First of all, great seeing some of you guys at JNUC! I got some great ideas I can't wait to try back at work.
So recently were getting more and more reports of slowness issues using SMB. I've been doing some research and found some good possible solutions, but ran into a little issue. Is there a standard method to benchmark SMB? Ideally I'd like to be able to show that whatever solution we found did in fact increase performance. I could always do a simple copy from my location to the test location - but was wondering if there is an actual benchmarking applications or command line that people use.
Also, in your experience have you noticed SMB issues getting better in Yosemite (since it uses SMB3 as default)?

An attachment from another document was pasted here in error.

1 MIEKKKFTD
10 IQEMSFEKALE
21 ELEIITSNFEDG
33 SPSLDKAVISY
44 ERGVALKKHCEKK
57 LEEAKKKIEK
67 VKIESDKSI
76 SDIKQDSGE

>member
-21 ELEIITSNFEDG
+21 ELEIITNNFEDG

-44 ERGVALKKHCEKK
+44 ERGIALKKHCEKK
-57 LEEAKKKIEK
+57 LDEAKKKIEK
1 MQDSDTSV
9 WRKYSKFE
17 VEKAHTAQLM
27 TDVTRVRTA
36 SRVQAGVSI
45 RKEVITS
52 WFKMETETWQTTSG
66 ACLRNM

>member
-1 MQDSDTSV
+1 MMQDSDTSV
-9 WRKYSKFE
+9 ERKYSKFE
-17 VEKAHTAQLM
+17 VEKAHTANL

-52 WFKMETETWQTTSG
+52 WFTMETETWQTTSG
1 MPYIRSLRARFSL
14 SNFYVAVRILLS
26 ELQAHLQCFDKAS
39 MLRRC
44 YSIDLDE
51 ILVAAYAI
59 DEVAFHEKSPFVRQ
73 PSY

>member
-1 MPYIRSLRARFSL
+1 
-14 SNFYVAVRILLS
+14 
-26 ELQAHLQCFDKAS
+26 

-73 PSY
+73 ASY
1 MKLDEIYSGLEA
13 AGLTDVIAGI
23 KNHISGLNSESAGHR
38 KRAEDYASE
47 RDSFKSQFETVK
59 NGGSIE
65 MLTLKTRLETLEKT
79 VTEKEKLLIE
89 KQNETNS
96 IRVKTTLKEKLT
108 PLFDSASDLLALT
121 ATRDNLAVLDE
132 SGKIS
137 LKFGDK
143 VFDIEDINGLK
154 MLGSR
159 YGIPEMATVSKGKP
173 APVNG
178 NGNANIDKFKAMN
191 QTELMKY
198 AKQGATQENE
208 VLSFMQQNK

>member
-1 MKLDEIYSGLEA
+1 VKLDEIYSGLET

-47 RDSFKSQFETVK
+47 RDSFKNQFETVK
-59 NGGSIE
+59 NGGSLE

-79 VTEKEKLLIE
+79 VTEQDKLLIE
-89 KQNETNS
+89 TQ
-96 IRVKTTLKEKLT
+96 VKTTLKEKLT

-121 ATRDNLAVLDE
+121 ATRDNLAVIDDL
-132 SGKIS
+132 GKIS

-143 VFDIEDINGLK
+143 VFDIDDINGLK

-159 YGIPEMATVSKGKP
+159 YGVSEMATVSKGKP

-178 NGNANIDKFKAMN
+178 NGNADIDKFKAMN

For me a least SMB looks a lot better under 10.10, browsing directory structures in particular seems to have improved.
But it may of course depend on whats at the other end of the wire.
If you wanted a really simple self made benchmark you could just create a script that date stamped, copied one fairly large file and date stamped again, then do the same process with a large number of smaller files. It would give you rough and ready numbers I guess.
Run the same script afterwards and see if things are better.
Look - I was leaning towards thats direction. I have a script I use to replicate all our distribution points which I could modify to do it. But was curious if there was a standard benchmark used (sort of like Xbench for macs).
Yosemite uses SMB3 by default so it should be better in theory from the start. It seems that SMB2 was the one the was causing all these issues. So when I get back to our lab on monday I'll write up a script and do some testing.